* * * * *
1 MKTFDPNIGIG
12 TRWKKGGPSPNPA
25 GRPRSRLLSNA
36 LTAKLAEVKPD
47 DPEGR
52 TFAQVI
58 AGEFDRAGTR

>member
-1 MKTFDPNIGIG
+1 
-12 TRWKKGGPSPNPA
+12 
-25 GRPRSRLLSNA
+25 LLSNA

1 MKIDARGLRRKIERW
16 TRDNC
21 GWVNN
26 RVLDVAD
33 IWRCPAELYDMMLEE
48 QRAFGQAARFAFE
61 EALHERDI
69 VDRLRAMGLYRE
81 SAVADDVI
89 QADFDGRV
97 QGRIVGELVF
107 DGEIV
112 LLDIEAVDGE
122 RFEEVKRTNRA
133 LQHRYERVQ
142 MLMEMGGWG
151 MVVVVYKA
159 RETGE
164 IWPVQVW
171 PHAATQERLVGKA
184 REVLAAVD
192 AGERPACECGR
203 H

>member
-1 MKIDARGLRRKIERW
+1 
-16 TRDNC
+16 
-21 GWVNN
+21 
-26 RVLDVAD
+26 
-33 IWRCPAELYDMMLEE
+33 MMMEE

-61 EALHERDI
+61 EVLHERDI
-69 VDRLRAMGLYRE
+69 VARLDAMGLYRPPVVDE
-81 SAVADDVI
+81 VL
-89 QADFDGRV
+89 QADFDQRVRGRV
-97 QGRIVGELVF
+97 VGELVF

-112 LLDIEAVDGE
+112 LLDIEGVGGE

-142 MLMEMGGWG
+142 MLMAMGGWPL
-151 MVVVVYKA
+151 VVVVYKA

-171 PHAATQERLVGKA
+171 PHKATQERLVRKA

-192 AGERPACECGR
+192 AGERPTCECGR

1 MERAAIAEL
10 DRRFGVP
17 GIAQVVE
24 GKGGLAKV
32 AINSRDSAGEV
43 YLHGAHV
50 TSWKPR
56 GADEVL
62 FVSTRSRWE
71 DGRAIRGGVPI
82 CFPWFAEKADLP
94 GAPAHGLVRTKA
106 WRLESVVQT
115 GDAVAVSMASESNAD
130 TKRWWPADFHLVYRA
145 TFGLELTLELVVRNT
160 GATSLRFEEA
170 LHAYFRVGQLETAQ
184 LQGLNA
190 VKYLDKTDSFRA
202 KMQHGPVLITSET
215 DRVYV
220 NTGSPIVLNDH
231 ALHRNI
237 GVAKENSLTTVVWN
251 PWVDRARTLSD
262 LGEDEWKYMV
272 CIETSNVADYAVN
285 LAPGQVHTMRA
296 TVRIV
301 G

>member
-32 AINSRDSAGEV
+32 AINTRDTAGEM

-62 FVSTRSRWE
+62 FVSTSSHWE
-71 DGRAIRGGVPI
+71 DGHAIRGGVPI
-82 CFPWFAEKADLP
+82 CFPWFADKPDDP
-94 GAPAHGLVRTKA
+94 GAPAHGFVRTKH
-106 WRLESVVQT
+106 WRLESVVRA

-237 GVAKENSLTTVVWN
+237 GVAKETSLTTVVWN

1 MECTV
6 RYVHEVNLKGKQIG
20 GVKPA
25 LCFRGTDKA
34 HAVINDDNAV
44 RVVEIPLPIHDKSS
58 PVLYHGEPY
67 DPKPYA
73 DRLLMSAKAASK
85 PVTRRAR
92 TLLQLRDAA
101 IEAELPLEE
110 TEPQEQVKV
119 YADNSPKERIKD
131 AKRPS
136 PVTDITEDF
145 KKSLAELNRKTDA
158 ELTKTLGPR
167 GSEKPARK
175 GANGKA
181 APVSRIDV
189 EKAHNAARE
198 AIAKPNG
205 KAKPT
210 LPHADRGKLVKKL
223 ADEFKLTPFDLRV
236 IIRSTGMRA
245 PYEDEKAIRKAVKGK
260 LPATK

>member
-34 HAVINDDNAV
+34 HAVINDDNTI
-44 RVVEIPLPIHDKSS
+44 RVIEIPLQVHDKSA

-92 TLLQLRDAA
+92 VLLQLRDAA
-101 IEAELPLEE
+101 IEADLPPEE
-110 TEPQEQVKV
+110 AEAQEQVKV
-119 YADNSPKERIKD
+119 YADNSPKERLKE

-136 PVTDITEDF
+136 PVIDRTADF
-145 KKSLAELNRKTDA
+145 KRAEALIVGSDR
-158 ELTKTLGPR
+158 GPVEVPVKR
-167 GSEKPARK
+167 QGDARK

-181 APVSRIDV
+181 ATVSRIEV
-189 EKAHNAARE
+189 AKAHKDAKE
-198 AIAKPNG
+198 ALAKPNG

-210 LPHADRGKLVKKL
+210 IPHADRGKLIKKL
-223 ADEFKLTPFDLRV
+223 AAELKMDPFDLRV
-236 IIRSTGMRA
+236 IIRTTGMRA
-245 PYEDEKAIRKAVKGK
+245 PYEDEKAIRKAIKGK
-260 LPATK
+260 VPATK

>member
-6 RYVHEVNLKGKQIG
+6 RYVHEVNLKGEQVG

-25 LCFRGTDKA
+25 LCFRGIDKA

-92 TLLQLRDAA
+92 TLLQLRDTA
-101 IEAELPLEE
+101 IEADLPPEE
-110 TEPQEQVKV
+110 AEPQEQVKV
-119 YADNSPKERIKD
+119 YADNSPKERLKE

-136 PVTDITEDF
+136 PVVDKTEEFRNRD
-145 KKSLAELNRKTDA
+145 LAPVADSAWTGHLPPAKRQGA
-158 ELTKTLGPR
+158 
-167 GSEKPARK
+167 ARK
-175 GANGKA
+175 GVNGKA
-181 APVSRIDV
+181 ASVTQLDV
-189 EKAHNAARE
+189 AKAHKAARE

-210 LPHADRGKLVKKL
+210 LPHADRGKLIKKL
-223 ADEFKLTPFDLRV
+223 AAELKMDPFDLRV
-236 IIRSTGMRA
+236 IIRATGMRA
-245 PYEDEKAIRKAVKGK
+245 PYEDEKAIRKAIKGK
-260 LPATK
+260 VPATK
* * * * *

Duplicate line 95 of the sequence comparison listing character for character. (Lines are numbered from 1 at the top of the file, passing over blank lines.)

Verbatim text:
262 LGEDEWKYMV